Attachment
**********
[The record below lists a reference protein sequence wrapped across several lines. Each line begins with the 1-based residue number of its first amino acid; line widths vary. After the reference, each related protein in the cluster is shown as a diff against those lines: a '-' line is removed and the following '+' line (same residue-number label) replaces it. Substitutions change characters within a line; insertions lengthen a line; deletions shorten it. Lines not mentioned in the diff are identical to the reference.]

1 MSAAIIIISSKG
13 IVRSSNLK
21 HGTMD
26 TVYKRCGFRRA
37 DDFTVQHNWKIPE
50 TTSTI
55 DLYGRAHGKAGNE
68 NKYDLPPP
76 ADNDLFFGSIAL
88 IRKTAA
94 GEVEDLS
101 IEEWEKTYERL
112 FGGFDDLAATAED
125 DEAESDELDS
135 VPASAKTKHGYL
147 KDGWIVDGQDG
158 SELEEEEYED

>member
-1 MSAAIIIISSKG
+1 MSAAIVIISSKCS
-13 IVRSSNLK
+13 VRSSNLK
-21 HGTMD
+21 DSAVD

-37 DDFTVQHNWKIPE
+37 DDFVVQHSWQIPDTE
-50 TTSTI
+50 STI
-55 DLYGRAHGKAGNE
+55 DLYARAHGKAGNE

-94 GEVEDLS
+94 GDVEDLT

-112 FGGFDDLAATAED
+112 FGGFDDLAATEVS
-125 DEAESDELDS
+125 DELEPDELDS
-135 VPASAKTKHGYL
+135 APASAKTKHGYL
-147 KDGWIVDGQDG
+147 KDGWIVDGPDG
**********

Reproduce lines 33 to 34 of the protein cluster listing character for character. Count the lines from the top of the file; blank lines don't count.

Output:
+94 GDVEDLT

-112 FGGFDDLAATAED